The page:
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Method in the Madness

The Humours

Classical medicine, particularly the ideas of Hippocrates (c. 460 - c. 370 BC) and Galen of Pergamon (c.129 – c.216/17 AD) formed the dominant system for understanding the body, mind and illness in the 1500s and 1600s. The human body was believed to be controlled by four fluids known as ‘humours’. These were: yellow bile, black bile, blood and phlegm. The humours were each thought to possess different qualities of heat and moisture, with their balance determining the body’s temperature, anatomical form and health. Blood was believed to make the body hot and wet, yellow-bile hot and dry, black-bile cold and dry, and phlegm cold and wet. Whilst this may sound alien, some of the language related to this theory persists. For instance, we still consider anger to be ‘hot’ and suggest time to ‘cool’ down. In each individual, the balance of these humours was slightly different, affecting both their physical and mental characteristics and the likelihood of their suffering with certain diseases.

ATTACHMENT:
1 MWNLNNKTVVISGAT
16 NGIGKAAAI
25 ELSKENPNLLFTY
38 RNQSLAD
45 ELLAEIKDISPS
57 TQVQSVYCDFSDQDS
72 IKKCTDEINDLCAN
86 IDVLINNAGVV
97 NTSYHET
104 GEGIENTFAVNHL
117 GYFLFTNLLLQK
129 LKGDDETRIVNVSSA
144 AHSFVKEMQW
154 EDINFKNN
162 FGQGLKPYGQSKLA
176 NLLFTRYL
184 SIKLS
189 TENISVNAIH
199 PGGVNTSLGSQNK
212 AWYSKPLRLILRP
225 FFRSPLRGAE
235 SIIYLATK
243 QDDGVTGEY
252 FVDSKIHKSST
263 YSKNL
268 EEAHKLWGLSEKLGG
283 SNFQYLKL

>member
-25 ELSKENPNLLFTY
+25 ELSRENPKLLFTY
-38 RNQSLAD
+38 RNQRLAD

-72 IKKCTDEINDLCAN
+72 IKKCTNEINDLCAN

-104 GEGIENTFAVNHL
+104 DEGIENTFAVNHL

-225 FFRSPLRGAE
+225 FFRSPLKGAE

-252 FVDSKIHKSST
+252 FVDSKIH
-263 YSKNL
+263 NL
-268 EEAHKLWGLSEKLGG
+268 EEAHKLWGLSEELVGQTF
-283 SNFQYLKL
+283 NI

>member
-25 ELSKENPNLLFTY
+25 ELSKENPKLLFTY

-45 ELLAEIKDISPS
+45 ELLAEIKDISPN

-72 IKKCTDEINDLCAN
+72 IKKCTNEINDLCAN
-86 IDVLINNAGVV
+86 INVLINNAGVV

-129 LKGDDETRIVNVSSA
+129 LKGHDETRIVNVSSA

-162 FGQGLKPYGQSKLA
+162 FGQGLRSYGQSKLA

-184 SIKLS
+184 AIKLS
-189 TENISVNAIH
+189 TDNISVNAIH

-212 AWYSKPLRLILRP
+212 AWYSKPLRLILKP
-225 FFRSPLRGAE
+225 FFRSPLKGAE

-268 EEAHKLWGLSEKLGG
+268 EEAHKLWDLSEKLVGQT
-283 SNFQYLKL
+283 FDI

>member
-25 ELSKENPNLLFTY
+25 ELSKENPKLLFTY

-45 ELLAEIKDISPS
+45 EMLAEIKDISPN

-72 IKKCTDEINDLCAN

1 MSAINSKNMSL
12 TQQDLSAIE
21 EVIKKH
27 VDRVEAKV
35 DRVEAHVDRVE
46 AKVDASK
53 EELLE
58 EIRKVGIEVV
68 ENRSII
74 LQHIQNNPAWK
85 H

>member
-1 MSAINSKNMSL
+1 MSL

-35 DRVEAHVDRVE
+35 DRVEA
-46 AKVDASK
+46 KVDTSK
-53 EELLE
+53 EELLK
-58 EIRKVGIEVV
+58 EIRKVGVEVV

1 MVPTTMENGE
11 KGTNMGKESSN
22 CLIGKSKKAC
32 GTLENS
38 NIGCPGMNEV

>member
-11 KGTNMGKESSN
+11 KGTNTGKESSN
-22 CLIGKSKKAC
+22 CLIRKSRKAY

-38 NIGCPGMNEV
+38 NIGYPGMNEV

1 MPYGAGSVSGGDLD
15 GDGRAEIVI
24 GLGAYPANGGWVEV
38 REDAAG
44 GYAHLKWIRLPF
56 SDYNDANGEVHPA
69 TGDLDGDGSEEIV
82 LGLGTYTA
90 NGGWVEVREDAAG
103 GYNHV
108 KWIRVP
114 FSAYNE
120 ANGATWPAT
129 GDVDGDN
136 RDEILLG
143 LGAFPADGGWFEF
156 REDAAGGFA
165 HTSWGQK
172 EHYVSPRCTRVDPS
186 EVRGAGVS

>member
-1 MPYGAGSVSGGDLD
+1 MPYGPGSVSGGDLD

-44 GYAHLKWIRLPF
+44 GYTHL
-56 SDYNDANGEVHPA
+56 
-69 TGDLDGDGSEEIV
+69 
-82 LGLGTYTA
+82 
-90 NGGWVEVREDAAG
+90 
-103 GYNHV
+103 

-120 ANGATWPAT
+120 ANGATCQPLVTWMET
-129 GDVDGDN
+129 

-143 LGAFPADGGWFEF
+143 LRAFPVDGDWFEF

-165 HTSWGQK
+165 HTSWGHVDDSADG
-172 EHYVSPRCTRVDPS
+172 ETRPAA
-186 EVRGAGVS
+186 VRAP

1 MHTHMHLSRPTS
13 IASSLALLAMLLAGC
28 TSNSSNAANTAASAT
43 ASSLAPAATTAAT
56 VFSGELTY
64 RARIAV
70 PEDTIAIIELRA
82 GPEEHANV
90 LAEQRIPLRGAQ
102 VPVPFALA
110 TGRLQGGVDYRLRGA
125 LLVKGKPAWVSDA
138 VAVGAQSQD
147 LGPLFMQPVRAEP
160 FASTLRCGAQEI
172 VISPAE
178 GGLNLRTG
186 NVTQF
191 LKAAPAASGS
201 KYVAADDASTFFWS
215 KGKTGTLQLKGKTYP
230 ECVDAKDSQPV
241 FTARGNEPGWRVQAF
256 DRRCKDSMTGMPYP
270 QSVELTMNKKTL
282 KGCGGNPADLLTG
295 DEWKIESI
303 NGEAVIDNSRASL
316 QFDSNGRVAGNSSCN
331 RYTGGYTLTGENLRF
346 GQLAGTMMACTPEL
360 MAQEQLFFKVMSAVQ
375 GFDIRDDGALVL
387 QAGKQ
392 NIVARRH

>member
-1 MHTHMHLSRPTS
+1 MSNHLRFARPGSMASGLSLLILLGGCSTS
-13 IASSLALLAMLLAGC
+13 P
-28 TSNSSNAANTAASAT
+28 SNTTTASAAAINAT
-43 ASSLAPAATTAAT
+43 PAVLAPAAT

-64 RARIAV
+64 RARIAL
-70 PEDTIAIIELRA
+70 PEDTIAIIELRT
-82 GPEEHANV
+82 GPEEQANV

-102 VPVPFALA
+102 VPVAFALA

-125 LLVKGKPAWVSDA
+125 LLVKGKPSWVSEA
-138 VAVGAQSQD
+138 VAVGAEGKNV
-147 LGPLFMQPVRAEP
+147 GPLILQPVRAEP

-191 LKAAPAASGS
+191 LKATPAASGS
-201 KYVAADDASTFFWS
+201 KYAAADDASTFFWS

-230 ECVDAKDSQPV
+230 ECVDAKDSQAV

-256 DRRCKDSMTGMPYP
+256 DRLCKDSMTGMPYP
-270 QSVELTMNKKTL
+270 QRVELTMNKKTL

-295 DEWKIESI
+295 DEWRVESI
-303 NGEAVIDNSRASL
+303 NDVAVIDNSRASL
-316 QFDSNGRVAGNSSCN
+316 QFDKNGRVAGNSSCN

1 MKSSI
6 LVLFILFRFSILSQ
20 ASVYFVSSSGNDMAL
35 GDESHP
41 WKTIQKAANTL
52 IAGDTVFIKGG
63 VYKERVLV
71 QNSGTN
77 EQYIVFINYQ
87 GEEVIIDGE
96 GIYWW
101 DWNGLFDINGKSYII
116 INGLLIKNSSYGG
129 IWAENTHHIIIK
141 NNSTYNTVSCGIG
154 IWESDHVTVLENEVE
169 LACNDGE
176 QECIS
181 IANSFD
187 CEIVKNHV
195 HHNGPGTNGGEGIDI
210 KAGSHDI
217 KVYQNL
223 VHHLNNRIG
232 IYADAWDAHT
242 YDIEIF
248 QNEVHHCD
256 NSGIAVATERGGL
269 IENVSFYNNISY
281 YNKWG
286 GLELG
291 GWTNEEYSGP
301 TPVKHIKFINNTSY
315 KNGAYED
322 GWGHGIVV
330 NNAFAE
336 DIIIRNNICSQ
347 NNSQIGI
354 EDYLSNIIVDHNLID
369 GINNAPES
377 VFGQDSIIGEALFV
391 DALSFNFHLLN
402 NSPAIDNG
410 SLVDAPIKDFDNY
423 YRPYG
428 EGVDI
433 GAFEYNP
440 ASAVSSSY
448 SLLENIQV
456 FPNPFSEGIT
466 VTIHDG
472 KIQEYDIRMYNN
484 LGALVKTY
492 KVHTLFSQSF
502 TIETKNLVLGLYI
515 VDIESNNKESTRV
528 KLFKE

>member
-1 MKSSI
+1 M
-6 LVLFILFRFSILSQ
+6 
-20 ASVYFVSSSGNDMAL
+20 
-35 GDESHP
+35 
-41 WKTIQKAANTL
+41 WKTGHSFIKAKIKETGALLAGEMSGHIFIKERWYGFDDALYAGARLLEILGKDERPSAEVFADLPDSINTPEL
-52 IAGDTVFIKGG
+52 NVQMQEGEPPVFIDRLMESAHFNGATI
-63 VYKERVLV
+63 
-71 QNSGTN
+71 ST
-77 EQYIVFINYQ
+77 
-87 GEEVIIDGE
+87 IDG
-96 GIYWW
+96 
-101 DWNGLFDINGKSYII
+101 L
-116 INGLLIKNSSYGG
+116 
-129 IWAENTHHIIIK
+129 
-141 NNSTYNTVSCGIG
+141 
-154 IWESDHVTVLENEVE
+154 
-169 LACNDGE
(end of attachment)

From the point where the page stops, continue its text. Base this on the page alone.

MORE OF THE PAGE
Quinta Essentia

by Leonhard Thurneysser, Leipzig, 1574

This illustration depicts the different temperaments associated with the humours and zodiac signs. Each person had their own individual balance of humours which affected their character. A prevalence of yellow bile created a temperament that was choleric or bad-tempered. An excess of blood created a sanguine or optimistic character, someone who was naturally courageous. Too much phlegm led to a personality that was phlegmatic; calm and unemotional. An individual in whom black bile dominated was melancholy and irritable.